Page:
My husband supports my sewing to an extent I have simply not seen in any other partner towards their spouse’s hobby.
From the beginning he has championed my habit and praised my talent. He was the one to suggest a sewing room (and therefore, a shared bedroom for the kiddos) and he has hauled all my very heavy sewing machines from house to house. The first day after we moved in our new domicile he prioritized buying the expensive bulbs in the studio so I’d have good lighting. I mean he made a special trip to get me those bulbs. Whatever our budget indicates, he puts money aside for my fabrics or whatever else I might need. Now that I’m back to doing a bit of teaching, he prints out class notes for me and has driven from the college to home and back to bring my huge ironing board to class and in short performed a million big and small errands with the cumulative effect of feeling immensely supported.
Today due to the snow the on-campus class was canceled. Ralph called right away to tell me. I decided to invite my students over to my house during class time. I was able to reach three, and one couldn’t attend due to road conditions. At 5:30 a lone student, S., shows up for instruction.
It seems every person I’ve ever helped has delighted or surprised me – usually both. It had been a while since I’d taught and in my foolishness S. had seemed nearly hopeless to me a few weeks ago when we commenced class. She exhibited fear or trepidation at nearly every step. I would have to explain something to her more than once, not because she didn’t understand my verbiage but almost as if she literally did not hear me the first time. She showed what I at first would call a low social awareness: in class she would interrupt my “lecture” even if only seconds previous I had just personally assisted her. She is quiet – so quiet it is nearly impossible to hear what she’s saying, even if I’m in the same room with her. So I’d hear her interrupting but have to ask after her question nearly every interruption.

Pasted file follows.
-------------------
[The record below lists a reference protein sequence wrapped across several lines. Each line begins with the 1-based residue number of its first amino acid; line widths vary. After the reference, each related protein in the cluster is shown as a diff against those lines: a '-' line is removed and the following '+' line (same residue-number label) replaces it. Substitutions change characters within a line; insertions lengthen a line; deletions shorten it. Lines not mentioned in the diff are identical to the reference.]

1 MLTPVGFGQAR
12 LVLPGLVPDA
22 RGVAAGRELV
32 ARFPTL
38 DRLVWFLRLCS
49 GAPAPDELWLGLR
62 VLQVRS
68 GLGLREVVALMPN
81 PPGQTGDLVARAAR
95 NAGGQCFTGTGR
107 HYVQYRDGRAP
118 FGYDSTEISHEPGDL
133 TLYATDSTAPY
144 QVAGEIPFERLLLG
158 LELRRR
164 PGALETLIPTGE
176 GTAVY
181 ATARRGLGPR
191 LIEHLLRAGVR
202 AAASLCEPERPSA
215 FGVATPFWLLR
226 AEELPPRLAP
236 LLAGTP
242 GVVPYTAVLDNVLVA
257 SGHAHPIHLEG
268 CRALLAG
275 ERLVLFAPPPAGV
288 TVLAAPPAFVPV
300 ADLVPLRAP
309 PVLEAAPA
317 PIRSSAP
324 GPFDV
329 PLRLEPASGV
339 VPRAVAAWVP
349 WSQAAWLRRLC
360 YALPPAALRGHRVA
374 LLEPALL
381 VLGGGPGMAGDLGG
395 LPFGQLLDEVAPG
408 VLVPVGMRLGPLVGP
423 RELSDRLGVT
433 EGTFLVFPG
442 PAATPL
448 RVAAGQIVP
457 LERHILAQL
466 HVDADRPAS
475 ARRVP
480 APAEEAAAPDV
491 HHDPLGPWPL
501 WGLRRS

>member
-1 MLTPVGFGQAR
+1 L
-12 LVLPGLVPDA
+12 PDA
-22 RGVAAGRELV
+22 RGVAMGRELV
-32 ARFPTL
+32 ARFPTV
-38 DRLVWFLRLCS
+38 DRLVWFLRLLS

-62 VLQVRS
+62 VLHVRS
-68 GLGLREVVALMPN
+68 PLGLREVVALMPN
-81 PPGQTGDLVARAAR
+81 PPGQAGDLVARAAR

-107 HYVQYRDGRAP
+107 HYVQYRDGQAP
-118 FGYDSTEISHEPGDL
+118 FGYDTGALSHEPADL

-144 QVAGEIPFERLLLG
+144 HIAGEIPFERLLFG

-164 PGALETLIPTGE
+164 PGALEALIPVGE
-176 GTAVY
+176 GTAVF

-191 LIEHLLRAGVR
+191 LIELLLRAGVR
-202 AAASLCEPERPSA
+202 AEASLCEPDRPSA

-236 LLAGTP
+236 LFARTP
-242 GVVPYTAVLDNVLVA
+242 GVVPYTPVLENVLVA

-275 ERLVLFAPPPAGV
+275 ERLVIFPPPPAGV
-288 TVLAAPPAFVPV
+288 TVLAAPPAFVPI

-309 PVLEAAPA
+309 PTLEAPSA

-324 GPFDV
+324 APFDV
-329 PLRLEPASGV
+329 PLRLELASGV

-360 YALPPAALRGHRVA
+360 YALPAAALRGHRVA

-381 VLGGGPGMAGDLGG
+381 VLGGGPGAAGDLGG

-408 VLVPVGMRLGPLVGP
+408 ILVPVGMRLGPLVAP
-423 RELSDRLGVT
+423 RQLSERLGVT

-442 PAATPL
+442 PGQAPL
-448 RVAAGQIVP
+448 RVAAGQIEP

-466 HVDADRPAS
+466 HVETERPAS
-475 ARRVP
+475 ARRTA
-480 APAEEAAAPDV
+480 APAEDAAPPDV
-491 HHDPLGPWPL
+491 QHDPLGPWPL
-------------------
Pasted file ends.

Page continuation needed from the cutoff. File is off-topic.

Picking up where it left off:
On the first day she attended class she took up a piece of work we’d sewn on the machine and embroidered a perfect elegant flower, freehand.
Tonight we spent most the “class” at my house in silence, as I directed her in tracing patterns. I tried to make small talk but she is not much of a small talker (although she did seem to enjoy my cats). Having her alone I was able to observe her more closely. She may not know this yet, but she has shown a tremendous amount of progress since I saw her first drive her machine. Her caution and trepidation have resulted in exact, precise results of cutting and stitching. Her requests for repetition means once she starts operation she does not make mistakes. What may have seemed at first like a dragging pace is actually serving her well for the rather advanced project she’s picked: many small, repetitive steps. She is, in short, a precise, meticulous seamstress in the making, right before my eyes. I had a wonderful time being with her tonight.
I think I could be as addicted to teaching the craft as I am actually sewing myself. Each student I have had is so unique. They see themselves as flustered, in a new territory. Most of them get rather peevish when given a difficult problem! Then in a few minutes with my guidance they are able to accomplish it. I see their potential talent. Every person I’ve helped has shown talent. I laugh (internally) at their colossal mistakes even as I laugh (internally) at myself for once again forgetting they are beginners. I remember once having a girlfriend show me the threaded bobbin for her brand new machine – it looked oddly formed. I asked if something was wrong with her winder and she gave me a quizzical look, “Well, my husband wound it” – by hand! I laughed but at the same time thought of course that made a lot of sense – and was so sweet besides.
It is sometimes odd to have to explain things I’ve known how to do since before I can remember knowing most other things.
What my students like S. probably will never realize is I am sure I love teaching them and watching them more than any of them like learning to sew.